Fitness trainer Kemo Marriott advises lifting weights according to the 2-1-3 scheme. This means that you should lift the weights for 2 seconds, then take a 1 second break and lower the weights for 3 seconds.
Reason 3: You’re Not Doing Enough Reps
If you want to build muscle that you can be proud of Dwayne Johnsonyou will have to work hard. Although at the initial stage there is a limit of possibilities, in the future it moves further and further.
“Once you learn how to take heavy loads in good shape, you need to think about complicating the training — lifting weights until serious fatigue appears, experimenting with 6-12 repetitions,” explains the fitness trainer Kemo Marriott.
Reason 4: You are not motivated
As mentioned above, muscles grow slowly, but this is not a reason to give up. To see the first results, you will have to work hard and maintain motivation. It can be joint training with the same novice bodybuilders or classes in the company of more advanced athletes.
Good results are obtained by choosing the right workout playlist, and many people underestimate it. Meanwhile, in a study published in Journal of Strength and Conditioning, listening to music at a tempo of 130 to 140 beats per minute has been shown to increase an athlete’s performance during intense exercise.
Reason 5: You don’t think about muscles
Recent studies by scientists demonstrate a direct connection between the muscles and the human mind. It may sound fantastic, but if the athlete focuses on the muscles they are working with during the load, they push harder and give better results.
Thus, the study cited European Journal of Applied Physiologyshowed that gym goers who focused on their chest muscles while doing the bench press improved exercise performance.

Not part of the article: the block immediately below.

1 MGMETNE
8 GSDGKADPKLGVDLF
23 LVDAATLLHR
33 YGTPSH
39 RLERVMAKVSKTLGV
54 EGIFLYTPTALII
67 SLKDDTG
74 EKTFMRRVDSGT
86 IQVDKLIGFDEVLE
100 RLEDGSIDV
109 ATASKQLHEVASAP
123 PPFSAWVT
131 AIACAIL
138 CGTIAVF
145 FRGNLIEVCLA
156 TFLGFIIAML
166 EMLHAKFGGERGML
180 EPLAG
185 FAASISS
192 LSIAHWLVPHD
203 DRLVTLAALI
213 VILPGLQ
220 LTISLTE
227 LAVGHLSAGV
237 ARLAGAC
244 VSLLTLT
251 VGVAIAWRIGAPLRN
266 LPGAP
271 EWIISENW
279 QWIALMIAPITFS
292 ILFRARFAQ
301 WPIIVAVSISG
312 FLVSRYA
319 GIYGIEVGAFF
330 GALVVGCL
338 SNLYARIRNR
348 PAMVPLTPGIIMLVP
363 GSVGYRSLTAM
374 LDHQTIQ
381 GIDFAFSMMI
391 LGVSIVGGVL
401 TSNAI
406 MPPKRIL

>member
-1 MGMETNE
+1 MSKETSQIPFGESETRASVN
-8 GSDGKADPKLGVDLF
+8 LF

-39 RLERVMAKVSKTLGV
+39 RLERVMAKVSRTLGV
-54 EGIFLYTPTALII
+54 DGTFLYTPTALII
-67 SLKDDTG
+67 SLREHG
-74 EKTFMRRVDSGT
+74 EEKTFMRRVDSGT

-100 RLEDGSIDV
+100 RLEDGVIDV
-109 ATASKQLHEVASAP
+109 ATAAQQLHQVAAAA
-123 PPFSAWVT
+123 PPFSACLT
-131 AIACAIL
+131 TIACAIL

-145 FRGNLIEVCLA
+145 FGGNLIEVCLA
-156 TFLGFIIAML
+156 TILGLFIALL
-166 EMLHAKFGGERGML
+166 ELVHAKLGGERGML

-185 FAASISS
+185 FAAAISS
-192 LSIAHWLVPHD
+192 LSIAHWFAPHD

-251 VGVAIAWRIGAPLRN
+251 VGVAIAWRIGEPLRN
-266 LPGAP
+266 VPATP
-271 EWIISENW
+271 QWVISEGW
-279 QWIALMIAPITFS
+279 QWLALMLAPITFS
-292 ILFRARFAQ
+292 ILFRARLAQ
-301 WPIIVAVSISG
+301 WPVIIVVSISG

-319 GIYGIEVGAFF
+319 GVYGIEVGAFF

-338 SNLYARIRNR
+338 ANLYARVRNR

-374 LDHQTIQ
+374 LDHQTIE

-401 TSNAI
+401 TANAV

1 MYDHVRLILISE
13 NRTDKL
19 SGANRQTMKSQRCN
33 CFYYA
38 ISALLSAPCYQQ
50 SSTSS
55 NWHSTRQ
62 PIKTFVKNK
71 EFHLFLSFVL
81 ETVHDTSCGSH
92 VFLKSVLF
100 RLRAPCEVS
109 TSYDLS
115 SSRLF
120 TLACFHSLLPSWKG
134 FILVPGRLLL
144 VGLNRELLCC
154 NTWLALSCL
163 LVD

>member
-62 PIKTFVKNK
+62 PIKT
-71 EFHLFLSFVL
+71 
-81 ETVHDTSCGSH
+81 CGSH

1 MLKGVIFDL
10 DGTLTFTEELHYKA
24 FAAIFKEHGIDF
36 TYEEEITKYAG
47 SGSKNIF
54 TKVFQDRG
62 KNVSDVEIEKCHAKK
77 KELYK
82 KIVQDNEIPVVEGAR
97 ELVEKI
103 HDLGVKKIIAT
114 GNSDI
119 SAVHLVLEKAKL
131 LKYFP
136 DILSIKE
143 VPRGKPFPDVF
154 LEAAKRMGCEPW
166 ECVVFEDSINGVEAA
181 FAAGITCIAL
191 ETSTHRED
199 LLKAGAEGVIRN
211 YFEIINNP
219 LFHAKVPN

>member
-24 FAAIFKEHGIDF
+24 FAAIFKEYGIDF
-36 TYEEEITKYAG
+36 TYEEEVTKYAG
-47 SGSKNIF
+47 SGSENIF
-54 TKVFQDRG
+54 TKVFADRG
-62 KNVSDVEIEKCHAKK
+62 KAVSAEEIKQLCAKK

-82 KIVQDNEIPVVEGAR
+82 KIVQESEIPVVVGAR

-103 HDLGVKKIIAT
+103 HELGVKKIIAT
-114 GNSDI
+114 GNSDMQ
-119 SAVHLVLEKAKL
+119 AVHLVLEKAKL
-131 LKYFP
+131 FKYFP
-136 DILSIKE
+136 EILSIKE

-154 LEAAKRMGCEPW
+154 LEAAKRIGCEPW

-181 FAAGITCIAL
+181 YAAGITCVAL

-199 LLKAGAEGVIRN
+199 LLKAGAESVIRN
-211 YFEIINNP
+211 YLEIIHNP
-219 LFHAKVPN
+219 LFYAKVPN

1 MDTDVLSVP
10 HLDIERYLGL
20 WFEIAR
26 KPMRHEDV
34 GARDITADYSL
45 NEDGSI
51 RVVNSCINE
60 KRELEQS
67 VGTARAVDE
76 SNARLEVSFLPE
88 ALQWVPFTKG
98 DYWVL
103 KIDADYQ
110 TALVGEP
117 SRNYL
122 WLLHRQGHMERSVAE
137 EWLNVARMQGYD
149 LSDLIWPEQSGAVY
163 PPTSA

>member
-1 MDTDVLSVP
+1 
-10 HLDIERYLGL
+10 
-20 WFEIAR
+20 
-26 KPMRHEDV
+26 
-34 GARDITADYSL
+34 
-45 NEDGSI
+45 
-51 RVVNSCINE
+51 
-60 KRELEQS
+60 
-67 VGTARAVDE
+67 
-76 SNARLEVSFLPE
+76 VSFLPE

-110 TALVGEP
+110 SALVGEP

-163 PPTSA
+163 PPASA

Reason 6: You don’t get enough rest
Given the fact that muscles grow only during rest — that is, their recovery, not only work in the gym matters, but also quality rest.
If an athlete trains too often, gives a daily load to the same muscle group, muscle fibers will not have time to recover, and therefore grow in volume. But what’s even worse is that the wrong training regimen can, on the contrary, destroy the muscles that you have worked so hard to increase.
Fitness expert Robert Hicks advises to follow the rule: after a hard exhausting workout, for example, on the muscles of the chest, wait at least 48 hours before training the same muscles again.
Reason 7: You do the same thing every day
Fitness trainer Jess Allen says that many athletes love a certain list of exercises — for example, squats, lunges, overhead presses and others, and therefore repeat them day after day.
“But our muscles quickly adapt to physical stress. By changing the program of your training, you can give different loads to the muscles, therefore, each time include them in the work, increase the volume, ”explains the expert.
Reason 8: You are afraid to gain weight
If an athlete has “taken” a certain load for a long time and only repeats it every time, without striving for an increase, it stops working for him.
“Additional load on the muscles is necessary for their growth and development,” says the fitness trainer Jess Allen. — Remember the rule: if the first and 10 repetitions of the exercise are equally easy for you, you need to increase the load by taking more weights. They will allow you to better work out the same muscles in the same time.